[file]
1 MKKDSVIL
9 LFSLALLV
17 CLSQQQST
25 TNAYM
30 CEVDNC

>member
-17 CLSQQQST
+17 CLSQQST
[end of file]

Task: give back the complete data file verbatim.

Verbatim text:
1 MKKDSVIL
9 LFSLALLV
17 CLSQQQST
25 TNAYM
30 CEVDNC

>member
-17 CLSQQQST
+17 CLSQQST